*mc stands for “multicultural”…ew…I don’t like the word.

Went there, did it – wore the T-shirt!

So… I did it! After a lengthy discussion with some friends on the campaign, discrimination, human mortality, survival instinct, morality, responsibility and any and every other issue possibly connected to the social issue of stigma associated with HIV/AIDS , I headed valiantly to the City on Saturday to get hold of my HIV+ T-shirt, just as I planned. Like any good big sister, I brought my little one along for her general social education. NOT just so I could have company. Promise. The actual event started at least an hour and a half later than scheduled (that’s when I left for another engagement), and up until that point, I saw a small crowd of at least 100 people starting to assemble.

After making several inquiries, I finally spotted the t-shirt distribution point and raced over. I was issued stern directions: “Do NOT just come here and take a shirt and go! You are supPOSED to WEAR the SHIRT NOW, and STAY for the ralLY!” Well. There went any internal debate about whether I would actually wear it or not. Looking around at the numbers already wearing it, I figured I’d never have this much centralised support so now it is! My sis and I quickly donned the shirts. I think we looked a little too happy to have just been ‘labelled’ HIV+, but there was definitely a positive energy buzzing in the atmosphere. There was that mixed feeling of both trepidation and affirmation in following through with a decision to accept responsibility to be active agents for change in civic society.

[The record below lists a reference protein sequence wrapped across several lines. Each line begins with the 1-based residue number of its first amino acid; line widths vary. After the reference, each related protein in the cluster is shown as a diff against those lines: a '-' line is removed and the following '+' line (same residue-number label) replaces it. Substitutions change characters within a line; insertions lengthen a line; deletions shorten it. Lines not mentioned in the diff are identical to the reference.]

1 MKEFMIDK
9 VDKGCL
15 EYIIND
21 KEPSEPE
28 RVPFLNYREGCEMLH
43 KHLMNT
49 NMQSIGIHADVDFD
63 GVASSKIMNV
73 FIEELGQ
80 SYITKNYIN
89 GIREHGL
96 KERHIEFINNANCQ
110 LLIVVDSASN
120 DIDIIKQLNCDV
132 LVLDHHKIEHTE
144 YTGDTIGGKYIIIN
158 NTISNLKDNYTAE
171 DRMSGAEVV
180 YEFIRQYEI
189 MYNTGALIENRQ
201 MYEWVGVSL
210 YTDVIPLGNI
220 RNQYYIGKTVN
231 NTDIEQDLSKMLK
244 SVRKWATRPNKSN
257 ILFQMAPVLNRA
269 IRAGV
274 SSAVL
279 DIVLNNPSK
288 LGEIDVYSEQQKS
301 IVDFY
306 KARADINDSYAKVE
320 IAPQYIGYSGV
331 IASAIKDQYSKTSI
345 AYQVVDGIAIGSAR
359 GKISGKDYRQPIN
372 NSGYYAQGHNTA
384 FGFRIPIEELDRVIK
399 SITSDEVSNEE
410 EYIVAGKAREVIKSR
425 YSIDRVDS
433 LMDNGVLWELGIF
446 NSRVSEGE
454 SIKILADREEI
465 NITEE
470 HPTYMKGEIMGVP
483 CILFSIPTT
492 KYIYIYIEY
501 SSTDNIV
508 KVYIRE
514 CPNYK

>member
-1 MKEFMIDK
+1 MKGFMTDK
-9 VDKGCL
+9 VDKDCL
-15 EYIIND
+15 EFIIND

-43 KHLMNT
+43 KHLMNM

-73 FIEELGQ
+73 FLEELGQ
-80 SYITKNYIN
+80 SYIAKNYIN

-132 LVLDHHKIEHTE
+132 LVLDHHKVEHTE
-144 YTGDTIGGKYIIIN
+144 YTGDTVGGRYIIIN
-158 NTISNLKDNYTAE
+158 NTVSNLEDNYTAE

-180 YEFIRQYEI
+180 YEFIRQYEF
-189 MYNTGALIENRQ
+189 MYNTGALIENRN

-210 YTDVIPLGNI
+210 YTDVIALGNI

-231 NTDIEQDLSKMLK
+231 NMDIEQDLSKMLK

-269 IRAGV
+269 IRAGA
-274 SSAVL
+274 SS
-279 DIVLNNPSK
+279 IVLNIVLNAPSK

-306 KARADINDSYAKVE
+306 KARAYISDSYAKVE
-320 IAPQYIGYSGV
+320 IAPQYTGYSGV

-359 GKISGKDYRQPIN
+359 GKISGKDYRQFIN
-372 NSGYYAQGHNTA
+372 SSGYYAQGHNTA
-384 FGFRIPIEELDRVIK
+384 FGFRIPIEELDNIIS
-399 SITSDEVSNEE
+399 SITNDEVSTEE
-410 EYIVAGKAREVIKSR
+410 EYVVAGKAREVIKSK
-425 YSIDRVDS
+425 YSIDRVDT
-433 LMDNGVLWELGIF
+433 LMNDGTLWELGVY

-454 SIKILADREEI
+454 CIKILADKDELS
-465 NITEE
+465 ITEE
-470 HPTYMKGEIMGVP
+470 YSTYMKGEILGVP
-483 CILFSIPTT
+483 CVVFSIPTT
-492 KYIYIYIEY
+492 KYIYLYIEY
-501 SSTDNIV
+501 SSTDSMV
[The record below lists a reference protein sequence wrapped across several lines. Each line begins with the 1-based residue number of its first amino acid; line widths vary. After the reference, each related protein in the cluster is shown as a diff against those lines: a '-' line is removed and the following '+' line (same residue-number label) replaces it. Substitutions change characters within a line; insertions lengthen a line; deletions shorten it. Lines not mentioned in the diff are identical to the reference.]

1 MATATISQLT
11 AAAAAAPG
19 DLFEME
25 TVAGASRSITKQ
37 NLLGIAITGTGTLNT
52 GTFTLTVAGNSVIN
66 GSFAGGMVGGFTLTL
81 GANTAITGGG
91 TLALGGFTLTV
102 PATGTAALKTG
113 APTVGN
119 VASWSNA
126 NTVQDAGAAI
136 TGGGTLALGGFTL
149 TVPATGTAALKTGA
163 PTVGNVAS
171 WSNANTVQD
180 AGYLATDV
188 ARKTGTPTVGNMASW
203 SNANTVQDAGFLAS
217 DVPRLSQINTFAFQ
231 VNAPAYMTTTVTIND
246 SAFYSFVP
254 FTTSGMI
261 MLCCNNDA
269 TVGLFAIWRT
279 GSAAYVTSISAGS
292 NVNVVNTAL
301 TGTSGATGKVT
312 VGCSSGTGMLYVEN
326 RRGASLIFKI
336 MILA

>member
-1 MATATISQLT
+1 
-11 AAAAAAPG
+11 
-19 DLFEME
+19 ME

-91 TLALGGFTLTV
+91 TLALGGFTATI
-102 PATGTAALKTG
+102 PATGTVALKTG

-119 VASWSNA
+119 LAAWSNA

Although I didn’t get the benefit of the on-stage portion of the rally since I had to leave, I felt really encouraged. I saw people there of all ages, all walks of life, representatives from community organisations. I didn’t feel as alone as I do on this issue as I often do in my own professional and social circles. The next level up, though, is to get the t-shirt into my regular wardrobe rotation, and not reserve it for socially-conscious events. I’m encouraged, but I’m going to be real with myself too. I can for sure say though that I’m already growing through this dialogue – both internal and external (see nation-wide comments here).

Change is possible and individual choice not only makes a difference – it’s the impetus.